In the build-up to the mission, Dr Adams had explained how her job was to ‘make sure we hit’. 

‘My job is to make sure we launch. My job is to make sure we’re able to receive data back,’ she said.

In a behind-the-scenes video filmed a year ago prior to the mission’s November 2021 launch, Dr Adams added: ‘As a mother of three boys now, we spent lots of Saturdays watching the spacecraft actually being integrated.

‘They watched solar arrays deploy for the first time just because we were all on Zoom at all hours of the day and night.

‘I do taekwondo and I’m working on my black belt. Hopefully I will get it right around the same time as the launch of DART, so it’s also been a very long journey for me.

‘Taekwondo kind of teaches you a lot of respect and a lot of patience for things you just need to keep doing and making it better and better, and it’s the same with space missions.’ 

Before the collision, Dimorphos took roughly 11 hours and 55 minutes to circle its bigger partner Didymos.

However, this should now reduce by a few minutes following the crash.

Confirmation of impact came seconds after the 19:14 ET (00:14 BST) collision, sparking an applause among the ground team at the Johns Hopkins University Applied Physics Laboratory in Maryland.

The Double Asteroid Redirection Test (DART), a box-shaped space probe, crashed into its target at 7:14pm ET. It was humanity's first ever planetary defense test

The Double Asteroid Redirection Test (DART), a box-shaped space probe, crashed into its target at 7:14pm ET. It was humanity’s first ever planetary defense test

Impact! NASA's first ever'planetary defense' spacecraft ¿ sent to deflect an asteroid 6.8 million miles from Earth ¿ hit Monday, September 26. The graphic above shows how the mission worked

Impact! NASA’s first ever ‘planetary defense’ spacecraft – sent to deflect an asteroid 6.8 million miles from Earth – hit Monday, September 26. The graphic above shows how the mission worked

‘Humanity – 1, Asteroid – 0,’ a commentator on the livestream said, noting how incredible it is that humans carried out such an epic mission.

‘Impact success!’ NASA tweeted after the DART spacecraft collided with the 560ft-wide (170m) asteroid, around 6.7 million miles away from Earth.

Scientists believe the impact carved out a crater, hurled streams of rocks and dirt into space and, most importantly, altered the asteroid’s orbit.

Earth-bound telescopes will now analyse data on Dimorphos to assess whether the mission was successful in altering its orbit around its ‘twin’ asteroid Didymos.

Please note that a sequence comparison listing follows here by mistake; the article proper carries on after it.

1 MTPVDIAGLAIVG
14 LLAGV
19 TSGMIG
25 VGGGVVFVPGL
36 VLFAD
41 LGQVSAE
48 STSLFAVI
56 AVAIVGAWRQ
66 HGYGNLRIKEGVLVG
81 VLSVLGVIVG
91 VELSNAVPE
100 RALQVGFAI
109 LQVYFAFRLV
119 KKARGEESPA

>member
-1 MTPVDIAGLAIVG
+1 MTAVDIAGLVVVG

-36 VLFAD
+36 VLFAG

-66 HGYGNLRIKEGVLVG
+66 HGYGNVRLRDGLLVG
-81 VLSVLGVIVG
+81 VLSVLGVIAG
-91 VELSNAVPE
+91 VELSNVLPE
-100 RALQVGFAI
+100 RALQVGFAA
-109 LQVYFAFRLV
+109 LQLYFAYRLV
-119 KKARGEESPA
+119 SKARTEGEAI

However, scientists said the mission produced an ‘ideal outcome’.

NASA Administrator Bill Nelson reminded people earlier in the day via Twitter that, ‘No, this is not a movie plot.’ 

He added in a prerecorded video: ‘We’ve all seen it on movies like “Armageddon,” but the real-life stakes are high.’

POTENTIAL METHODS FOR ELIMINATING THE THREAT OF AN ASTEROID  

DART is one of many concepts of how to negate the threat of an asteroid that have been suggested over the years. 

Multiple bumps 

Scientists in California have been firing projectiles at meteorites to simulate the best methods of altering the course of an asteroid so that it wouldn’t hit Earth. 

According to the results so far, an asteroid like Bennu that is rich in carbon could need several small bumps to charge its course.

‘These results indicate multiple successive impacts may be required to deflect rather than disrupt asteroids, particularly carbonaceous asteroids,’ researchers said.  

Nuke 

Another idea, known simply as ‘nuke’, involves blowing up a nuclear explosive close to the asteroid.

However, this could create smaller but still potentially dangerous fragments of rock that could spin off in all directions, potentially towards Earth. 

Ion Beam Deflection

With Ion Beam Deflection, plumes from a space probe’s thrusters would be directed towards the asteroid to gently push on its surface over a wide area. 

A thruster firing in the opposite direction would be needed to keep the spacecraft at a constant distance from the asteroid. 

Gravity tractor 

And yet another concept, gravity tractor, would deflect the asteroid without physically contacting it, but instead by using only its gravitational field to transmit a required impulse. 

Professor Colin Snodgrass, an astronomer at the University of Edinburgh said: ‘There have been a few concepts suggested, such as a ‘gravity tractor’ to slowly tow an asteroid away instead of pushing it with a kinetic impactor.

‘But the kinetic impactor is definitely the simplest technology to use on the sort of timescale that is most likely to be of concern for this size of asteroid, i.e. years to decades warning time.’